Lenscare moves depth of field and out of focus generation to post production.
If you need high quality camera blurs with the flexibility of 2d post
processing, Lenscare is a great choice. It can get you rid of
long extra 3d rendering times. The key aspect during the development of these filters
was to match the real thing as good as possible.
Lenscare is available as plugins for Adobe After Effects and Photoshop
Depth of Field
Depth of field effects (dof) happen in all real optical devices to a certain
extent. It is heavily used in photography and film as a style element. In
computer graphics dof is usually generated using ray tracing techniques which
increase rendering times considerably. The depth of field plugin generates
those fast as a post process. It needs a depth buffer for its calculations.
Out of Focus
'Out of Focus' is
a fast version that works without depth information. It creates a blur with
constant radius over the complete image and is a good complement to 'Depth of
Field'. It offers some extra functionality as well. It's possible to use a
custom drawn lens in addition to the generateable ones. 'Out of Focus' also
offers background distortion for semi transparent areas.
Fine use of Depth of Field in a fine short: Dronez
Out of Focus used on live- and cgfootage in the movie Imposter.
A cameras blur looks substantially different from what common blur filters look
like. Among other differences Lenscare offers these features to help adding
A cameras lens aperture greatly defines the look of its blur (Bokeh). Therefore
the filters offer the possibility to alter the lens apertures form to simulate
several kinds of real cameras. This is important if you want to comp cg
elements into real footage or just want your cg shot to fit in with the rest. A
wide range of apertures can be simulated. The Out of Focus plugin provides the
possibility to completely replace the aperture with a custom image. The
aperture's form is most apparent in highlight spots.
In reality very bright image parts are predominant when being out off focus
(see image below). Unfortunately common graphic formats cut of bright parts.
Thus the plugins offer the possibility to select parts that are supposed to be
brighter and give those boost.
This is only available in 'Out of Focus'. When looking through a blurred object
the background is distorted due to that object. This effect is not very
apparent. But slight distortions help adding to the believability of your comp.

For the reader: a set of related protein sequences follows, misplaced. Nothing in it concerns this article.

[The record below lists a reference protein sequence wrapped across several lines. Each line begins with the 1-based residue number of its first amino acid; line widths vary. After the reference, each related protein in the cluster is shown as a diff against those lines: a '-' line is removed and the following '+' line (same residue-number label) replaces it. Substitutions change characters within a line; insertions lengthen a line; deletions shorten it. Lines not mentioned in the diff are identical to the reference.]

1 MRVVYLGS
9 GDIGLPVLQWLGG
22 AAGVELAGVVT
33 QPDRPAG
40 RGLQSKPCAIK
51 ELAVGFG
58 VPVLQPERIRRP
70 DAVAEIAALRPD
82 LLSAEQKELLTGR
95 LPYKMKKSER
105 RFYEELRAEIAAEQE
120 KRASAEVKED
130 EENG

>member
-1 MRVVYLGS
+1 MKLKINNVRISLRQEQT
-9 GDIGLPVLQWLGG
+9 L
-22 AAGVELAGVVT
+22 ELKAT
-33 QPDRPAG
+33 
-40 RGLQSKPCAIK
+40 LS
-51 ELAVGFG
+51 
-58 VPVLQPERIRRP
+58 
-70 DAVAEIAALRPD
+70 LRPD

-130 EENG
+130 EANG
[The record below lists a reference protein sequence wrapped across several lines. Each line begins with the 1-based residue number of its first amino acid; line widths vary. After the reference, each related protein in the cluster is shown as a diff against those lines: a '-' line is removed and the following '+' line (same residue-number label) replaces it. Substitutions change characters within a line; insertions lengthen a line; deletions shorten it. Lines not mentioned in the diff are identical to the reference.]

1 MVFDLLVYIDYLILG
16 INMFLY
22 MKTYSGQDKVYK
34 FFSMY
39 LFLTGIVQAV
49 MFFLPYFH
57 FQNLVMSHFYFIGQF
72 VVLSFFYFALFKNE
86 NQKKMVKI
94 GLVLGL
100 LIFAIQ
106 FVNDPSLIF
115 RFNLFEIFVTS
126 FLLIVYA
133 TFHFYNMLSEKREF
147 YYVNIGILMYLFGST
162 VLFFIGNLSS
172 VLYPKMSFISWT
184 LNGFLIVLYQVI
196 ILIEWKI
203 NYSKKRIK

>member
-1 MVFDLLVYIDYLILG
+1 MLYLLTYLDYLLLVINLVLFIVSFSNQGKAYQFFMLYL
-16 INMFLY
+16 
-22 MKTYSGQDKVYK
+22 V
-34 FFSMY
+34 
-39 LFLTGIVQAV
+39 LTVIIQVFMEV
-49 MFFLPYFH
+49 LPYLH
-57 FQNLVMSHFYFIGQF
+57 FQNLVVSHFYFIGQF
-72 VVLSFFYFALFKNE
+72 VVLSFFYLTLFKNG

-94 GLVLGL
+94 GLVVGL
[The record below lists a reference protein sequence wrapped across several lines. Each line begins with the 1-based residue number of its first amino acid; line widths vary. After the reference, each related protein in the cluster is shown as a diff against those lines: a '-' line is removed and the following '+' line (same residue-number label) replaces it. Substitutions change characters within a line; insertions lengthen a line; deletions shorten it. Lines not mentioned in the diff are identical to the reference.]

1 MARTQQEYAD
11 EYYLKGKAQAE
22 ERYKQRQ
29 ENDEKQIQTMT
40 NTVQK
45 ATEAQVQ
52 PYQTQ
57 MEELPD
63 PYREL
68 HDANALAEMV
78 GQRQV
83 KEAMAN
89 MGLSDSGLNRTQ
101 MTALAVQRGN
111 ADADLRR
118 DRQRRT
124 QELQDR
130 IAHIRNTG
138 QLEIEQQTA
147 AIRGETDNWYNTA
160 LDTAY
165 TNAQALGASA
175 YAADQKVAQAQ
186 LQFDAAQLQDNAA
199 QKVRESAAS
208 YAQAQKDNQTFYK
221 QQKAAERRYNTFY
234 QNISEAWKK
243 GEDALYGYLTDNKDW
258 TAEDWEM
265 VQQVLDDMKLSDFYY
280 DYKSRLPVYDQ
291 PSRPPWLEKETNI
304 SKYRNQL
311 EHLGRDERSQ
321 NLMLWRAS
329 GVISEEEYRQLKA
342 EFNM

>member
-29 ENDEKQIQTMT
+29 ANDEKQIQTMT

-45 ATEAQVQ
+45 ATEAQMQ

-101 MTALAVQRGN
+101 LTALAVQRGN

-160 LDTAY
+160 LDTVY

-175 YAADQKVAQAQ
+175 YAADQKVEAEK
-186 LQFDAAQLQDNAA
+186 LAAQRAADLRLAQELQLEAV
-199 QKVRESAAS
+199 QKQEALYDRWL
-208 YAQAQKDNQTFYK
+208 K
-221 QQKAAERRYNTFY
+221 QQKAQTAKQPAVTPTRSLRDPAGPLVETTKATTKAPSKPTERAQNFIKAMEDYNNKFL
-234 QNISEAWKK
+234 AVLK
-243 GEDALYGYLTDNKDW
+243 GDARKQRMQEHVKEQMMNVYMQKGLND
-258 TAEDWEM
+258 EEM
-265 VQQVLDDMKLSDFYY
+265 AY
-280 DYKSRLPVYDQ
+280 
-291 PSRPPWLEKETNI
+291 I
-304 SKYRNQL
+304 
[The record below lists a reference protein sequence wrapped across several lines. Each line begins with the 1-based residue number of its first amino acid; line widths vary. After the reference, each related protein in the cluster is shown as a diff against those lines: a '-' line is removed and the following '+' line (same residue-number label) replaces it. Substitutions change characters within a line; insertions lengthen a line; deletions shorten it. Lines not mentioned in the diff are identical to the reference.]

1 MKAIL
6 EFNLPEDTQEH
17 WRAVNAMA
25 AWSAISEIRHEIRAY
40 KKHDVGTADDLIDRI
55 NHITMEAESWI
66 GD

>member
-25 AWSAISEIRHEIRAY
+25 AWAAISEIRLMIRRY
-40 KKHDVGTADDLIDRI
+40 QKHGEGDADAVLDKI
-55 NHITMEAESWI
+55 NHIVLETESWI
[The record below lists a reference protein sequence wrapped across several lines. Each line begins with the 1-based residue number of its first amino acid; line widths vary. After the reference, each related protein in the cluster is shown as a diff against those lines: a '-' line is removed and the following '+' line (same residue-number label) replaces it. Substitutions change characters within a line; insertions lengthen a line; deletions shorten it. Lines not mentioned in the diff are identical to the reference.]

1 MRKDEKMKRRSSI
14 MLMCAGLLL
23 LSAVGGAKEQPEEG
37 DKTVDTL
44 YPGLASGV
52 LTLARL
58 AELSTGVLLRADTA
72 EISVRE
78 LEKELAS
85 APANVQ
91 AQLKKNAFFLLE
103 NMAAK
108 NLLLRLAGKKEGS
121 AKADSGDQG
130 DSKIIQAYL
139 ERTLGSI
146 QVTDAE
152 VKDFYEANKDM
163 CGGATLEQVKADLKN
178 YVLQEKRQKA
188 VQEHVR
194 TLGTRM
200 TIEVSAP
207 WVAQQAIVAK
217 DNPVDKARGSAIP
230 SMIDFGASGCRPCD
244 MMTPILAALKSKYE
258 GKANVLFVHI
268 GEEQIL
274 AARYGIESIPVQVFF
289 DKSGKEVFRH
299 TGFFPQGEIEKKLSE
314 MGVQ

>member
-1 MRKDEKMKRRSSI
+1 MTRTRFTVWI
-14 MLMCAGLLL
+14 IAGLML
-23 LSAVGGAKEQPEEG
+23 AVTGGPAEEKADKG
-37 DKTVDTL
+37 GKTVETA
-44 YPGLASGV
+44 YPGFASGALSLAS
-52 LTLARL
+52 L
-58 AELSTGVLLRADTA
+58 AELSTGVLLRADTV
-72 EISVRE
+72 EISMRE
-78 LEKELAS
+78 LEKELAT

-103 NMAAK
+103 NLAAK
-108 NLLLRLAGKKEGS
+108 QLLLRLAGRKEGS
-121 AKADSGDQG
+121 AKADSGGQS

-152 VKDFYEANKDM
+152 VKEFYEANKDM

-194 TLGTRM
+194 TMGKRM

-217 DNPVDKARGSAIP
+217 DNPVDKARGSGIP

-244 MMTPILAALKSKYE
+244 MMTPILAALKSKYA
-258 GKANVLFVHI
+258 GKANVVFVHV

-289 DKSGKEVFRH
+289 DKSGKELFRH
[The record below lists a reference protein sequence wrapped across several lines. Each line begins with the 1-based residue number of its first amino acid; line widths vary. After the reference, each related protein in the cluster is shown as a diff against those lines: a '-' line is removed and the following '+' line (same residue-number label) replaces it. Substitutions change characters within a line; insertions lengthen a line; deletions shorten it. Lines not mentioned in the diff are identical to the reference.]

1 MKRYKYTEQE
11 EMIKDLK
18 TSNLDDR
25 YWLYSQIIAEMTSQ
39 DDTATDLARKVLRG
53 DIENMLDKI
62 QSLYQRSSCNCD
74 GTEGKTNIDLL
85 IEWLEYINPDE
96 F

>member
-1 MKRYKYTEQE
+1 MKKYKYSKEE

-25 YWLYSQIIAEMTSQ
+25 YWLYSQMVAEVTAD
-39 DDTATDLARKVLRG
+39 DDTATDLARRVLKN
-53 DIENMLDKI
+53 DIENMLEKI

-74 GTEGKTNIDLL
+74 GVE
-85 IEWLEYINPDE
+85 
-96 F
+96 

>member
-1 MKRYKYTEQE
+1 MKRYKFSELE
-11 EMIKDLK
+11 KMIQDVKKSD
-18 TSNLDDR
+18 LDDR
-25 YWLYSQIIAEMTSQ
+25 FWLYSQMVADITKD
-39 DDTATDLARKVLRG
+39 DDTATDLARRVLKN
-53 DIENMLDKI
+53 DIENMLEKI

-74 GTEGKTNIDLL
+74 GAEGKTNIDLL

To experience this effect try holding your finger in front of your eye so that
it is out of focus. Now look through the blurred region on whatever is behind.
Move your finger around slightly to see the effect better.
Lenscare offer lots of options to adjust Lens Apertures to match specific looks.
Gaussian and fast blurs can't produce highlights like these. Lenscare can (try rollover).
Subtile background distortions add beliveablility. Especially on moving footage (try rollover).
Apart from its speed and quality, an important advantage of a depth of field
post filter is that you are able to test various focus settings easily without
re-rendering the whole scene. That way you can quickly get an impression what
settings work out best for your shots.
'Out of Focus' effects is a speedy 2d blur and can compete with any existing
solution. 'Depth of Field' is very fast for what it does. In a lot of
situations you can save hours of render time for just a couple of seconds per
frame in post processing. This is a big advantage especially with high quality
global illuminated renders. Imagine what you can save on animations. Check out
this comparison of Brazils
depth of field with Lenscares. (Brazil: 190 minutes vs. Lenscares dof: 6
seconds + 4min no dof Brazil render). Of course Lenscare takes advantage of
multiple cpus if present.
Plenty depth of field and out of focus solutions are available. Fortunately for
us most don't simulate camera effects properly. They don't do their names
justice because their algorithms are not physically based. They are just
methods that look nice in some situations but fail in others. A common mistake
for 'depth of field' filters is to 'blur' all the surrounding pixels without
regards to their depth values. Usually this results in ugly glow effects in
regions with great differences in depth. Here is
a comparison of the After Effects standard depth of Field filter compared to
Lenscares. The artifacts described above can be seen pretty good in the After
Effects version. Please note that the After Effects version was honestly
adjusted to look as good as possible. Stochastic or super sampled ray traced
blurs suffer from artifacts if not enough samples are used. Lenscare doesn't
produce any such artifacts. Of course both filters support 16bit image format.
Judge the quality for yourself and take a look at the gallery
or download the demo version.
There are common unavoidable problems that all post processing depth of field
solutions have. It's not possible to blur reflections or objects behind
transparent objects correctly. This is obvious when you see that the depth
buffer can only hold one value per pixel. But the biggest problem is with no
doubt the missing information. 'Depth of Field' tries to compensate for missing
information but of course there are situations when this is not enough. An
example to illustrate the problem is a fence in front of the camera that is so
much out of focus that it's hardly noticeable in the resulting image. Now the
plugin would have to make up what's behind that fence completely. Obviously
this is not possible. In such situations it is recommended to render in layers
and apply several blurs.
Comparision of DOF rendered by Brazil (190 minutes, Athlon 1700) vs. Lenscares DOF (6 sec, Athlon 1200 + 4min Brazil).
(click to enlarge)